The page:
SpaceX Falcon 9 streaks to orbit from Space Launch Complex-40 on Cape Canaveral Air Force Station, FL on 3rd Starlink mission after launch Jan. 6, 2020 at 9:19 p.m. EST. The 1st stage booster is only the second one to launch 4 times. ULA Delta IV rocket stands inside launch tower at right at Complex 37. Credit: Ken Kremer/kenkremer.com/spaceupclose.com
For SpaceUpClose.com & RocketSTEM
CAPE CANAVERAL AIR FORCE STATION, FL – The first launch of 2020 streaked to orbit Monday evening Jan 6 kicking off what is expected to be a busy year at the Florida Space Coast with a breathtaking nighttime launch by SpaceX of the 3rd batch of their Starlink broadband internet satellites on a used Falcon 9 thereby enlarging the constellation to some 180 – under outstanding weather conditions.
The blastoff of the recycled Falcon 9 1st stage also marked the first launch carried out under the auspices of the new United States Space Force – just signed into law by President Trump on Dec. 20, 2019.
In another major milestone in rocket recycling the mission marks only the second time use of a reused first stage booster for the fourth time.
The payload comprised the third batch of 60 SpaceX built and owned Starlink broadband satellites launching to LEO with an overall mass of about 7.7 tons. Each spacecraft has a mass of approximately 575 pounds (260 kilograms).
Liftoff of the 3rd Starlink mission – officially designated as Starlink 2 – took place during an instantaneous launch window at 9:19 p.m. EST Monday, Jan. 6 (0219 GMT Tuesday, Jan. 7) from Space Launch Complex-40 (SLC-40) on Cape Canaveral Air Force Station, FL.
On this flight, one of the 60 Starlink satellites has been covered with an experimental less reflective coating to test the ability to reduce reflected light which has stirred serious concern among astronomers because it can interfere and cause harm to earth based scientific telescopic observations.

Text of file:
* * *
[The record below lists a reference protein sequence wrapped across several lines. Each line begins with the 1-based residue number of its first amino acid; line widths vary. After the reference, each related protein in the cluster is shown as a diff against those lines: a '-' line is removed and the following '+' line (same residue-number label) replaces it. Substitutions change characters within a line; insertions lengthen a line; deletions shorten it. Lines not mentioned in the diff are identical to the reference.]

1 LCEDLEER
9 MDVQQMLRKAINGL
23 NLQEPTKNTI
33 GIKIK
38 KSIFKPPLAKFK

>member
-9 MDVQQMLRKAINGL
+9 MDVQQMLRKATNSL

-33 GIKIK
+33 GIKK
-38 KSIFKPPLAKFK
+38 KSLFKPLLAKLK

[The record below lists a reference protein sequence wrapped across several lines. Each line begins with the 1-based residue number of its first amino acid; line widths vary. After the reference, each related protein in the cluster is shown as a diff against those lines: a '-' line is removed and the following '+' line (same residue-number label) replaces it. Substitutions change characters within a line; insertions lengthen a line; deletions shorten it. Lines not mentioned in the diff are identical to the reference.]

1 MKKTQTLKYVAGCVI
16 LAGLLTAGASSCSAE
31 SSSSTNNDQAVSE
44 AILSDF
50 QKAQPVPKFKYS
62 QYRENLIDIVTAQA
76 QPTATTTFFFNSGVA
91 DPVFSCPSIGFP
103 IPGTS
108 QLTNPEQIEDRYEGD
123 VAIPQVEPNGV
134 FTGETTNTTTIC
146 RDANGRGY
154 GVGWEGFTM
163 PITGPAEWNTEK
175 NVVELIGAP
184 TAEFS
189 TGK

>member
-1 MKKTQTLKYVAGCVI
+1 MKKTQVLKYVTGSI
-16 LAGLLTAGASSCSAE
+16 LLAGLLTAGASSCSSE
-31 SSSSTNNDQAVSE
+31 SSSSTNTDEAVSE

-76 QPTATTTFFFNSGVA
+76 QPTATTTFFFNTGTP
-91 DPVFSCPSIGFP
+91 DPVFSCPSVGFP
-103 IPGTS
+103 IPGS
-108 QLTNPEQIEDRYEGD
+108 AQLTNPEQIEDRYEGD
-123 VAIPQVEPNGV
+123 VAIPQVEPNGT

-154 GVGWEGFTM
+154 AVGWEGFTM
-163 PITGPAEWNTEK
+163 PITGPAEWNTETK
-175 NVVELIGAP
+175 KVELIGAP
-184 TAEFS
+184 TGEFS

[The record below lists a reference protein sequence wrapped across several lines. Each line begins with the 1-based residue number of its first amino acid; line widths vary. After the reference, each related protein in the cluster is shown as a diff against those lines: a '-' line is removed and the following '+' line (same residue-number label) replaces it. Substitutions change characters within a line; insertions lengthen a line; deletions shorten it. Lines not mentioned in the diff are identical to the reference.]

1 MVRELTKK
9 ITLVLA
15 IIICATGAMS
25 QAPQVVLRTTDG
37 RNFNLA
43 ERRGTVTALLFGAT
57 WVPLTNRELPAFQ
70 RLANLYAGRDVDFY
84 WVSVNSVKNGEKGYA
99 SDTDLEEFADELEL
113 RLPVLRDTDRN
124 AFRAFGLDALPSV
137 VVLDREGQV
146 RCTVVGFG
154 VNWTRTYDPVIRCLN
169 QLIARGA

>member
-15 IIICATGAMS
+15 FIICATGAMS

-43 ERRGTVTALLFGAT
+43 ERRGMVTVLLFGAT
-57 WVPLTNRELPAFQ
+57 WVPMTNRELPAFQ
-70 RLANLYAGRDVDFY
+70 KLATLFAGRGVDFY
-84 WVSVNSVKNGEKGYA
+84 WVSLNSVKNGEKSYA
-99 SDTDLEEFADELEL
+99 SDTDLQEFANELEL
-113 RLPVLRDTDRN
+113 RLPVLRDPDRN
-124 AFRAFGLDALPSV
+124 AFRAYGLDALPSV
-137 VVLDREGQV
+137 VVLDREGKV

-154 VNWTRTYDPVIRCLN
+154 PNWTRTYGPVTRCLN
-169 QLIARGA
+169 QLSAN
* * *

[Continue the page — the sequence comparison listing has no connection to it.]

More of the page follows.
Enjoy our Space UpClose gallery of images of Monday’s spectacular blastoff.
SpaceX also successfully soft landed the Falcon 9 first stage for the fourth time – in this case on the “Of Course I Still Love You” (OCISLY) droneship deployed some 628 km downrange in the Atlantic Ocean.
This counts as the 48th successful booster landing recovery by sea or by land.
Falcon 9 first stage has landed on the Of Course I Still Love You droneship – SpaceX’s 48th successful landing of an orbital class rocket booster pic.twitter.com/wLal1xfsjO
— SpaceX (@SpaceX) January 7, 2020
Thus the booster is set up to launch for a record fifth time perhaps later this year.
It flew on three prior missions on Starlink 1 in May 2019 as well as Iridium-8 and the Telstar 18 VANTAGE mission.
The Block 5 Falcon 9 first stages are designed to launch 10 times each with minimal refurbishment between flights.
The two stage Falcon 9 rocket stands 229 feet (70 meters) tall.
These 60 new Starlink satellites join the first two batches of 60 launched in May and November of 2019.
See our Space UpClose photos from the Starlink launches in May and November and earlier articles.
The 3rd Starlink mission is also significant in that it marks the opening of the new launch season as the 1st US launch of 2020 and the new decade – and the start of a very busy month and year ahead for rockets from a number of commercial providers that will almost certainly include the first human launches from US soil in over 8 long years.
Furthermore SpaceX also becomes the owner of the largest fleet of Earth orbiting satellites – numbering some 180 satellites delivered to orbit – following Monday evenings successful delivery.
The Starlink satellites began deployment about 61 minutes after liftoff as planned.
“Successful deployment of 60 Starlink satellites confirmed!” SpaceX tweeted with video.
Successful deployment of 60 Starlink satellites confirmed! pic.twitter.com/hA8eUp7dNI
— SpaceX (@SpaceX) January 7, 2020
This third Starlink launch is officially designated as Starlink 2.
The goal of Starlink is to create a network that will help provide internet services to those who are not yet connected, and to provide reliable and affordable internet across the globe.
“Starlink is a next-generation satellite network capable of connecting the globe, especially reaching those who are not yet connected, with reliable and affordable broadband internet services,” says SpaceX.